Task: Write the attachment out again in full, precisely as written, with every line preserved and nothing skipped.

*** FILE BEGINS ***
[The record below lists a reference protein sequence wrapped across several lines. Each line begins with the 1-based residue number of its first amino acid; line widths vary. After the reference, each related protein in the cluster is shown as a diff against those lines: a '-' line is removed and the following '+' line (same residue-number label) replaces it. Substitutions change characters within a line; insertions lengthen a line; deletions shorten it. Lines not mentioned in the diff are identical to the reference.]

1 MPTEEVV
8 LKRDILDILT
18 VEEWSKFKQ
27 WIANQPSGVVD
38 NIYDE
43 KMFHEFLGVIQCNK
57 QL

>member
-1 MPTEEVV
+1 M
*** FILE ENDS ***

[The record below lists a reference protein sequence wrapped across several lines. Each line begins with the 1-based residue number of its first amino acid; line widths vary. After the reference, each related protein in the cluster is shown as a diff against those lines: a '-' line is removed and the following '+' line (same residue-number label) replaces it. Substitutions change characters within a line; insertions lengthen a line; deletions shorten it. Lines not mentioned in the diff are identical to the reference.]

1 MPTEEVV
8 LKRDILDILT
18 VEEWSKFKQ
27 WIANQPSGVVD
38 NIYDE
43 KMFHEFLGVIQCNK
57 QL

>member
-1 MPTEEVV
+1 M